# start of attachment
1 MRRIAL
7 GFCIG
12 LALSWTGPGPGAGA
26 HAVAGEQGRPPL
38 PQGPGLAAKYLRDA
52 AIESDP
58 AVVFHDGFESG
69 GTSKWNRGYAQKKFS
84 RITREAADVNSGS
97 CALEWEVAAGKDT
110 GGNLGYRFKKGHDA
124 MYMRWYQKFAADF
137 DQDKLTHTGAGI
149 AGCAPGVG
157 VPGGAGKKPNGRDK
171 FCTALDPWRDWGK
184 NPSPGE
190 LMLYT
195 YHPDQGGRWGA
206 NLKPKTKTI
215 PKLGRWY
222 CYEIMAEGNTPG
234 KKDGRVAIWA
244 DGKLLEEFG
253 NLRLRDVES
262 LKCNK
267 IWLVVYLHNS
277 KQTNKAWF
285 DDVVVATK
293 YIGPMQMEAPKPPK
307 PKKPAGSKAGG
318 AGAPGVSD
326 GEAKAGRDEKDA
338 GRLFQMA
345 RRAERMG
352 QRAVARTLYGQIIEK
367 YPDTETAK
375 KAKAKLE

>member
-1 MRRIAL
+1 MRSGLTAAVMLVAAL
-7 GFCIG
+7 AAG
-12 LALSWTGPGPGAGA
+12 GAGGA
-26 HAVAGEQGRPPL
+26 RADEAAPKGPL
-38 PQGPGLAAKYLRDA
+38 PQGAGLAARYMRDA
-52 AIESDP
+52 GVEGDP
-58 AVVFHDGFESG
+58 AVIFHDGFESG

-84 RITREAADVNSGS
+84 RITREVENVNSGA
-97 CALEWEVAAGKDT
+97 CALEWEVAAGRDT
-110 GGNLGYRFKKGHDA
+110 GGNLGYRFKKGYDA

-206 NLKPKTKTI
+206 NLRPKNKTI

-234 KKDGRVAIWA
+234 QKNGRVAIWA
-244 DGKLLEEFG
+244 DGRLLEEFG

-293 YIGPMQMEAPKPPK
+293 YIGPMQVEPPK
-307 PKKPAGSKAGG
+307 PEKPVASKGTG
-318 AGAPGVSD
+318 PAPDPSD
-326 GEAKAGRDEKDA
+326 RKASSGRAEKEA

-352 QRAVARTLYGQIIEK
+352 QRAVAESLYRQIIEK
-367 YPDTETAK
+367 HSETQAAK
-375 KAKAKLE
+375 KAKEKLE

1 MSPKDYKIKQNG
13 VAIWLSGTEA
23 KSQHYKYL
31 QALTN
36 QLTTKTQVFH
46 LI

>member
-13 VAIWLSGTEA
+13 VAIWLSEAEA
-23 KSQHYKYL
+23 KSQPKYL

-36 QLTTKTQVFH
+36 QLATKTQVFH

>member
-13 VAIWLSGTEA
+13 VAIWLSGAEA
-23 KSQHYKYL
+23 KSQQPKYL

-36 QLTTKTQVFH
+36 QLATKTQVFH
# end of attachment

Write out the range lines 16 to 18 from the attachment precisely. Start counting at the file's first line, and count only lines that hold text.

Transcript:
171 FCTALDPWRDWGK
184 NPSPGE
190 LMLYT